Thursday, June 18, 2009
Does everything have to have a beginning?
Pascal once wrote that belief in God is incomprehensible and disbelief in God is inconceivable.
The same can be said about the infinite/eternal, but I think of it in different wording. Imagining something or someone to not have a beginning is difficult to comprehend, but not as difficult to imagine.
Imagining something to not have a beginning or end, might be difficult because of our finite point of reference. Everything we humans observe in this world has a beginning, even the universe (see below). However just because everything we know has a beginning doesn't mean that everything HAS to have one.
Science has confirmed that the universe has a beginning. The logic goes that because of the doppler effect found in cosmic background radiation, we know that space is expanding. If space is expanding, then it must had a starting expansion point.
Science has also confirmed that the universe has an end. Our telescopes find dying stars all the time. Our sun has a very definite lifespan. When the sun goes, life on earth as we know it will cease as well.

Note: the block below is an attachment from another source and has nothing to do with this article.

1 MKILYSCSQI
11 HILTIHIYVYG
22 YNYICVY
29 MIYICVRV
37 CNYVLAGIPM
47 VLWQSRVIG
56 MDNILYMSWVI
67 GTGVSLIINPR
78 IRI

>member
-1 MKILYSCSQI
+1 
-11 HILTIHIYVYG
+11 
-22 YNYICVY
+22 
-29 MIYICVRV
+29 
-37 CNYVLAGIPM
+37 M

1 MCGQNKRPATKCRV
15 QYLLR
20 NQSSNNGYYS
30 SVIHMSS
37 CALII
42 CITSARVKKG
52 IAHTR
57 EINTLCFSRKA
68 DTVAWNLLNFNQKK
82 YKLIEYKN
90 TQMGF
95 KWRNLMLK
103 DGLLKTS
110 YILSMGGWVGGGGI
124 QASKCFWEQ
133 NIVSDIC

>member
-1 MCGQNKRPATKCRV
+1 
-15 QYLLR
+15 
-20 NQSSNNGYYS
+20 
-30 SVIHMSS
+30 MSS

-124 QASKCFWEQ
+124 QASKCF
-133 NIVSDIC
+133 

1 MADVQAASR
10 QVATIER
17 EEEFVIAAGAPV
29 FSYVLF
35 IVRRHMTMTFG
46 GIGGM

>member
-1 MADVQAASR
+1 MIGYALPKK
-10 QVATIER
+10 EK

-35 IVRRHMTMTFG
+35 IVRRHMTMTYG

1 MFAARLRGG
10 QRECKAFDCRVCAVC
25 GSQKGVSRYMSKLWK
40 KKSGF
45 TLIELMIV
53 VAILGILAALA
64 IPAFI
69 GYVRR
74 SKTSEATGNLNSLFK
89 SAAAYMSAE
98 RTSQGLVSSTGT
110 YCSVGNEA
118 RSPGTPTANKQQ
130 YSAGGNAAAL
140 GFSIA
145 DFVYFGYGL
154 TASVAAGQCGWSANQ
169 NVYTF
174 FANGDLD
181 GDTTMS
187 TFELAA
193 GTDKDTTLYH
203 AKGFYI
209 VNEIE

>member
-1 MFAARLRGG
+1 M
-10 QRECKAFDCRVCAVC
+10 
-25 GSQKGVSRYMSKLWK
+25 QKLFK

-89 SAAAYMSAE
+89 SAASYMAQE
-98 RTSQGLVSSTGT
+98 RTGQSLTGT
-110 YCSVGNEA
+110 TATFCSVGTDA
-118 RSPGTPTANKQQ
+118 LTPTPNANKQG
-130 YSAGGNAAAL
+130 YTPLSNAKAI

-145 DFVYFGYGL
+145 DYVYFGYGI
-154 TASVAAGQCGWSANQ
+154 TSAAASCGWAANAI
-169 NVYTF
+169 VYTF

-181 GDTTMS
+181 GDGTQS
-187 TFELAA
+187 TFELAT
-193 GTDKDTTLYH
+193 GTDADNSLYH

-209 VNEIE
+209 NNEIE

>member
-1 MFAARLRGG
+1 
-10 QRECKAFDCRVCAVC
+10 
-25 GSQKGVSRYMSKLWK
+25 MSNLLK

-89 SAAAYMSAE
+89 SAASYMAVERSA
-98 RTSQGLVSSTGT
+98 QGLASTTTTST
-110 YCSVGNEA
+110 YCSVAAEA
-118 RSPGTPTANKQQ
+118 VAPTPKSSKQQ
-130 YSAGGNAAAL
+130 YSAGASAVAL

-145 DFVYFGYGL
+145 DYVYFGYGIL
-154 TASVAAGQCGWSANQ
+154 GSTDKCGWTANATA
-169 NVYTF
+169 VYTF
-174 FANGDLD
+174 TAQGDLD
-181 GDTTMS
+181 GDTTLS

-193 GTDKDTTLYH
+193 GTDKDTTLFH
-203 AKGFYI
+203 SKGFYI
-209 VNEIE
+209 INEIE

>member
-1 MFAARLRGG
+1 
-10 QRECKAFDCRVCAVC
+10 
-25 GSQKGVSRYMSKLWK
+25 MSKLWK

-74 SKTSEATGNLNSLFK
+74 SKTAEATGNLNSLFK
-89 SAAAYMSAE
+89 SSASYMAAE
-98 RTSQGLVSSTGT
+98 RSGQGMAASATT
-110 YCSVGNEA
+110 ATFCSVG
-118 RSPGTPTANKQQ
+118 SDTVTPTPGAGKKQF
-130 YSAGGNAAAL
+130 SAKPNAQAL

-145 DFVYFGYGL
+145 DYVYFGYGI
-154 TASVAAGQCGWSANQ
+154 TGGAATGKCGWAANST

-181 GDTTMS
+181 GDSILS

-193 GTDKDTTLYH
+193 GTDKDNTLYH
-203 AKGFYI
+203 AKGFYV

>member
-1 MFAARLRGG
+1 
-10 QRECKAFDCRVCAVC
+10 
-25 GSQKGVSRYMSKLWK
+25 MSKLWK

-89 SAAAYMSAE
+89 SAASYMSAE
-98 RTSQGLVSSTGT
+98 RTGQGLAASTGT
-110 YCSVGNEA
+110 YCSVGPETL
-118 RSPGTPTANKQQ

This confirmation of the finiteness of the known universe begs the question: "What caused it all?" After all, if the universe were eternal, such a question wouldn't be necessary. But we know that finite things have causes/sources.
I only know of two possibilities. Either an eternal process caused it, or an eternal being.
Belief in an eternal being is a simpler explanation than belief in an eternal process. After all, belief in an eternal being also explains the order found in the universe. Order always comes from intelligence. No exceptions have ever been found.
Something else that Pascal observes is that God has revealed Himself with enough clues in creation to know of His existence, but He also hides Himself enough so that we may sense our unworthiness of Him.
If Creation testifies of this, then this begs the question: What can save us from this condition?